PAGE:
Thursday, 9 February 2017

Breathing Life Into CG Effects: An Overview of Motion Capture in Films

Have you been marveled by Gollum and Smaug in The Hobbit, wondered about Davy Jones’s tentacled head in The Pirates of the Caribbean, felt the Hulk’s anger in The Avengers, or been awed by the Na’vi in Avatar? If you said yes to any or all… congratulations, because you have experienced an inkling of the magic that is possible through motion capture.

Called ‘Mo-cap’ in short, this technology was developed as a way to automate a popular technique that was used in landmark films like 1937’s Snow White and the Seven Dwarfs or 1978’s The Lord of the Rings.

In those days, to speed up the process of traditional animation, artists would draw over the motion of actors from a projection of live-action footage to produce the final animated footage.

Needless to say, it was a lengthy and arduous process: movement was first traced for main or ‘key’ poses (which came to be called key frames), following which the flow of action in intermediate frames would be filled in.

During the 1980s, there were several developments in bio mechanics, which led to such devices being used in conjunction with computers to produce characters and animation like some stunt doubles in 1995’s Batman Forever or Jar Jar Binks in 1999’s Star Wars: The Phantom Menace. In the 2000’s, motion capture began to be more widely used.

Peter Jackson, in The Lord of the Rings films, used mo-cap extensively for the character of Gollum (played by Andy Serkis): an elaborate system of 25 cameras were used to record the actor’s movement and apply the information from the markers to a 3D model.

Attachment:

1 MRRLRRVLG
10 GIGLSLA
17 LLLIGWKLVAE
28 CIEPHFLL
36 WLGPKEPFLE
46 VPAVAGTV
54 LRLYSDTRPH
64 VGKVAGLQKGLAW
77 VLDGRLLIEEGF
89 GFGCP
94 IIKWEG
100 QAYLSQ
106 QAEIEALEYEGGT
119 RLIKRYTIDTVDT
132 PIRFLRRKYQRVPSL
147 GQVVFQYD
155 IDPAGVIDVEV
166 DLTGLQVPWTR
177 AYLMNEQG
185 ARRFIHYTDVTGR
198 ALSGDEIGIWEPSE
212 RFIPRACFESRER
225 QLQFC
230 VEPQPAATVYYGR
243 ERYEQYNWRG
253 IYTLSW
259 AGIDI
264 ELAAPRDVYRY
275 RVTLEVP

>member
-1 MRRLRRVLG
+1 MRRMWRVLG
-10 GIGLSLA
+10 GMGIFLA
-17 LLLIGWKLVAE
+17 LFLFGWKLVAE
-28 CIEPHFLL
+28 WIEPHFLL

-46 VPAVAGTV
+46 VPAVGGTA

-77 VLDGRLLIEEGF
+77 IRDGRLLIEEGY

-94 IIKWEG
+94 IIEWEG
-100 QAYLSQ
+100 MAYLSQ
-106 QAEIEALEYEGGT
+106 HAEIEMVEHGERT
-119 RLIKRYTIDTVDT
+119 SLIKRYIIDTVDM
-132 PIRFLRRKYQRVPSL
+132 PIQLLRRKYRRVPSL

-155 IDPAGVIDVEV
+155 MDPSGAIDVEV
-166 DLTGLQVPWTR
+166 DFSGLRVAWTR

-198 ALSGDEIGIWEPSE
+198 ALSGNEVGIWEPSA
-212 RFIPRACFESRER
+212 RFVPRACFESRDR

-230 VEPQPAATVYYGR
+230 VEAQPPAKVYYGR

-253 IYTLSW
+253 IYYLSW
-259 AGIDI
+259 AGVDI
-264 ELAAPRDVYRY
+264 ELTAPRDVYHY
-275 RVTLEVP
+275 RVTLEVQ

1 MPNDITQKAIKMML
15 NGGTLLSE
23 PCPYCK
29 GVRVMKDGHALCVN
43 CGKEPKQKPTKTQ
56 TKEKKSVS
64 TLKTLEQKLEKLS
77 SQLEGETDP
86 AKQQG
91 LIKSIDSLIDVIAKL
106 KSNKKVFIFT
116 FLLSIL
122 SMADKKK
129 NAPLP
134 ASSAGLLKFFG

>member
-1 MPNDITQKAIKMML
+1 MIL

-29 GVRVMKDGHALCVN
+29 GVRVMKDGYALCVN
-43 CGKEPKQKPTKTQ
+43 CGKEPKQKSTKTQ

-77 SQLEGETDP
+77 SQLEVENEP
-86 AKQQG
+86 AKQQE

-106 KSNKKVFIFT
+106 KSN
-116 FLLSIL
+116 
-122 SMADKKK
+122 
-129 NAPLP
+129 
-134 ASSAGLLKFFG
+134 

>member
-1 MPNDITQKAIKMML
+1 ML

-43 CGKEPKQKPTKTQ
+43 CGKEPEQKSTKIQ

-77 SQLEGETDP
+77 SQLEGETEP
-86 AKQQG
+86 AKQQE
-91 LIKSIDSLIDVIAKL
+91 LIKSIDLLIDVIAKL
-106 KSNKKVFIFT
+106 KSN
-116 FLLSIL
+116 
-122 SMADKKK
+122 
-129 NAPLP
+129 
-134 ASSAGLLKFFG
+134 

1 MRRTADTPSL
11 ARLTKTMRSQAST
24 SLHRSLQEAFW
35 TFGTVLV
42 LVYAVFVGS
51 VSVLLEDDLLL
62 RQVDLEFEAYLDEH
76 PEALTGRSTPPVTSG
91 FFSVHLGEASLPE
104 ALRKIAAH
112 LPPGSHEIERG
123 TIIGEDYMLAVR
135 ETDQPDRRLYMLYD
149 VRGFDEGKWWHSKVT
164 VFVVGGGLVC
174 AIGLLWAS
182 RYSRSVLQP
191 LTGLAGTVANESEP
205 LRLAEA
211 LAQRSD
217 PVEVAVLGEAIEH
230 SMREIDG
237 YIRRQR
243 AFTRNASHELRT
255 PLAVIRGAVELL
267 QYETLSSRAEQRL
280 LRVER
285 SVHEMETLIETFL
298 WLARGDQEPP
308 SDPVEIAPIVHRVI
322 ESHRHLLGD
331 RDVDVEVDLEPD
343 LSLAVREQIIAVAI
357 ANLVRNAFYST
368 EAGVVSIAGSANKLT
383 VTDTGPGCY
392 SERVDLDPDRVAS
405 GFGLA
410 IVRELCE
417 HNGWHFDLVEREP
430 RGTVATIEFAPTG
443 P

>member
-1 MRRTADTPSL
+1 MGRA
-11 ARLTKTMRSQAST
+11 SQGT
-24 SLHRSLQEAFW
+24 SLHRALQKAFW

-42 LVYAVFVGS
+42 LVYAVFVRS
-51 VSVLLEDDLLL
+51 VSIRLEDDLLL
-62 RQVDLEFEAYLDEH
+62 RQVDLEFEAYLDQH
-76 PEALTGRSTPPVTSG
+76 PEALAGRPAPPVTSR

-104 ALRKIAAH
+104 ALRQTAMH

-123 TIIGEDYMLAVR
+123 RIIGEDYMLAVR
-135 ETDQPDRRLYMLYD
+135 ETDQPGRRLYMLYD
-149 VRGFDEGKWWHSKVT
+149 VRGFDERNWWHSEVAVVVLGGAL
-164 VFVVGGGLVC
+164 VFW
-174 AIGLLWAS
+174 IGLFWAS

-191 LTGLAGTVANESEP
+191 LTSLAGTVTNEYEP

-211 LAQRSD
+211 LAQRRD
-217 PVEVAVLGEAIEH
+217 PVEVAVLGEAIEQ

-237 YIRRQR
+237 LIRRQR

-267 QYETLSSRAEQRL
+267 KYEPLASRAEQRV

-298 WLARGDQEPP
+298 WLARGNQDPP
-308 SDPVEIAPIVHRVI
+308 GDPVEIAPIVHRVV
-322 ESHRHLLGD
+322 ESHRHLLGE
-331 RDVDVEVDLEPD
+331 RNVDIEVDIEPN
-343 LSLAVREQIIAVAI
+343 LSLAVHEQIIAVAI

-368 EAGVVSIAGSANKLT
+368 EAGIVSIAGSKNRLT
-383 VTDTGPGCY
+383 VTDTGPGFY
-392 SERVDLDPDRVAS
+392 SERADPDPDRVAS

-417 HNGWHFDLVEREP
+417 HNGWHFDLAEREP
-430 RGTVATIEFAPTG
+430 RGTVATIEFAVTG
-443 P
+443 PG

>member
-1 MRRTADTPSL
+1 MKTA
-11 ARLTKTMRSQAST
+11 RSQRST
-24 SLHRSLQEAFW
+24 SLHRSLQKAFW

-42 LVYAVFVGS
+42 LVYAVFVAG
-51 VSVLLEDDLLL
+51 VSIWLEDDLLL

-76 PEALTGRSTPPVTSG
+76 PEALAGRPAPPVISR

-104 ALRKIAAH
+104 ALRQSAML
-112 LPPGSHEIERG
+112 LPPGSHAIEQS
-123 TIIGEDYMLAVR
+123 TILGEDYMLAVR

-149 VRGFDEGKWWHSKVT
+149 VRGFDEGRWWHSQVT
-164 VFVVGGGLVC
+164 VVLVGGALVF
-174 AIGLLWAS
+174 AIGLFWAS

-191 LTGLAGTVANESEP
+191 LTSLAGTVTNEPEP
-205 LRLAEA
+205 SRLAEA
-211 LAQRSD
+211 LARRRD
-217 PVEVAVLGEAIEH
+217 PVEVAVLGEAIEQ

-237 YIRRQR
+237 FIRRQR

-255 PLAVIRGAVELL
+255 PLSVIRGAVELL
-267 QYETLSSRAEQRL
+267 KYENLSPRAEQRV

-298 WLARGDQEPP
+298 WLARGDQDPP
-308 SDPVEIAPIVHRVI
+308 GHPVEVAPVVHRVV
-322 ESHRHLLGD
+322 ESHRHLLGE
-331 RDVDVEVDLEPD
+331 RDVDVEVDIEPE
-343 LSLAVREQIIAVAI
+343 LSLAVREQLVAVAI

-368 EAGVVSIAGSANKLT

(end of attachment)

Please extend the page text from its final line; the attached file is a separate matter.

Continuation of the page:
Serkis and Jackson teamed up once more to create 2005’s King Kong, where facial markers were used for the first time. 2004’s The Polar Express was the next milestone as a 3D film to be created using motion capture technology.

Its director, Robert Zemeckis, refined his technique in 2007’s Beowulf and 2009’s A Christmas Carol. The Pirates of the Caribbean films were unique as actors were filmed in mo-cap suits and markers on-set rather than in a studio as was done previously.

The breakthrough in realistic motion capture came with 2006’s Happy Feet (Animal Logic) – which won the Oscar for Best Animated Feature – and 2009’s Avatar (WETA Digital).

The director of the latter film, James Cameron, a long-time dabbler in special effects techniques, even devised what he called a ‘virtual camera’ that enabled him to view the actors’ motion in their CGI avatars as they were being filmed.

The astounding level of detail that was captured sets Avatar apart even today in terms of quality. Motion capture that incorporated actors’ expressions in addition to body movement began to be termed ‘performance capture’.

Since then, motion capture technology has only moved forward. Peter Jackson’s WETA Digital continues to be a leading supervisor of mo-cap in films.

Andy Serkis, who has played several characters requiring motion capture, founded The Imaginarium Studios, which has provided cutting-edge mo-cap for films like 2011’s Rise of the Planet of the Apes, 2014’s Dawn of the Planet of the Apes (both of which featured Serkis as a main character) and 2015’s Avengers: Age of Ultron and Star Wars: The Force Awakens.

We can only watch to see what comes next, but one thing is for sure: it will be worth waiting for.

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